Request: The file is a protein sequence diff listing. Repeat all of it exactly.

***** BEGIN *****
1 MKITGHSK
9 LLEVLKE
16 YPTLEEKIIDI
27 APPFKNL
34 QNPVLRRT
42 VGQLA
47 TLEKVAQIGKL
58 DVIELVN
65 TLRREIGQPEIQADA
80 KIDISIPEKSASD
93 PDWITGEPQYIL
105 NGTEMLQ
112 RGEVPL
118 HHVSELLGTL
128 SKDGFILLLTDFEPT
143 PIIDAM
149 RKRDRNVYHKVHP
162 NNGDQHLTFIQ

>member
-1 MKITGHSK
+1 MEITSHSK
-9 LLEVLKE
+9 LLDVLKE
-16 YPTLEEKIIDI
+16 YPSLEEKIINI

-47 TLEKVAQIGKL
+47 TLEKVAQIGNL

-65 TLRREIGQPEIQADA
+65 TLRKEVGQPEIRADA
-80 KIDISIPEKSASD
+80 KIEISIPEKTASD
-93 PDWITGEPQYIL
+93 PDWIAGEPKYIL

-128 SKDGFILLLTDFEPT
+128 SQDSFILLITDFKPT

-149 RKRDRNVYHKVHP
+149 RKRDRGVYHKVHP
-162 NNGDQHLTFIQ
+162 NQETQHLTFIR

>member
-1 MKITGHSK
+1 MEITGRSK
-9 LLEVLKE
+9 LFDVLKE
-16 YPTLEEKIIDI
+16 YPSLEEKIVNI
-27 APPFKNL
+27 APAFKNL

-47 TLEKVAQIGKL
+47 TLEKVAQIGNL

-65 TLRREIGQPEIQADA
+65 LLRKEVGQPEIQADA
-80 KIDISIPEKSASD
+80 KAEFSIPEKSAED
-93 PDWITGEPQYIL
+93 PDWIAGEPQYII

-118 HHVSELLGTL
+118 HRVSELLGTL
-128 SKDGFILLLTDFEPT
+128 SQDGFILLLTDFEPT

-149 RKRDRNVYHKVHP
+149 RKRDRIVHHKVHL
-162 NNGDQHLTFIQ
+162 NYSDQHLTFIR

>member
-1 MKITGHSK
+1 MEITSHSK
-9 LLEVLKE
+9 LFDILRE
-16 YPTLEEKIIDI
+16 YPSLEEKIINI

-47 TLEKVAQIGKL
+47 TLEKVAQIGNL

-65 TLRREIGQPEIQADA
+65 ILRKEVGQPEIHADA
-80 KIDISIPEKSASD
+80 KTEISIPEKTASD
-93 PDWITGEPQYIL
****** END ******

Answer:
1 MKITGHSK
9 LLEVLKE
16 YPTLEEKIIDI
27 APPFKNL
34 QNPVLRRT
42 VGQLA
47 TLEKVAQIGKL
58 DVIELVN
65 TLRREIGQPEIQADA
80 KIDISIPEKSASD
93 PDWITGEPQYIL
105 NGTEMLQ
112 RGEVPL
118 HHVSELLGTL
128 SKDGFILLLTDFEPT
143 PIIDAM
149 RKRDRNVYHKVHP
162 NNGDQHLTFIQ

>member
-1 MKITGHSK
+1 MEITSHSK
-9 LLEVLKE
+9 LLDVLKE
-16 YPTLEEKIIDI
+16 YPSLEEKIINI

-47 TLEKVAQIGKL
+47 TLEKVAQIGNL

-65 TLRREIGQPEIQADA
+65 TLRKEVGQPEIRADA
-80 KIDISIPEKSASD
+80 KIEISIPEKTASD
-93 PDWITGEPQYIL
+93 PDWIAGEPKYIL

-128 SKDGFILLLTDFEPT
+128 SQDSFILLITDFKPT

-149 RKRDRNVYHKVHP
+149 RKRDRGVYHKVHP
-162 NNGDQHLTFIQ
+162 NQETQHLTFIR

>member
-1 MKITGHSK
+1 MEITGRSK
-9 LLEVLKE
+9 LFDVLKE
-16 YPTLEEKIIDI
+16 YPSLEEKIVNI
-27 APPFKNL
+27 APAFKNL

-47 TLEKVAQIGKL
+47 TLEKVAQIGNL

-65 TLRREIGQPEIQADA
+65 LLRKEVGQPEIQADA
-80 KIDISIPEKSASD
+80 KAEFSIPEKSAED
-93 PDWITGEPQYIL
+93 PDWIAGEPQYII

-118 HHVSELLGTL
+118 HRVSELLGTL
-128 SKDGFILLLTDFEPT
+128 SQDGFILLLTDFEPT

-149 RKRDRNVYHKVHP
+149 RKRDRIVHHKVHL
-162 NNGDQHLTFIQ
+162 NYSDQHLTFIR

>member
-1 MKITGHSK
+1 MEITSHSK
-9 LLEVLKE
+9 LFDILRE
-16 YPTLEEKIIDI
+16 YPSLEEKIINI

-47 TLEKVAQIGKL
+47 TLEKVAQIGNL

-65 TLRREIGQPEIQADA
+65 ILRKEVGQPEIHADA
-80 KIDISIPEKSASD
+80 KTEISIPEKTASD
-93 PDWITGEPQYIL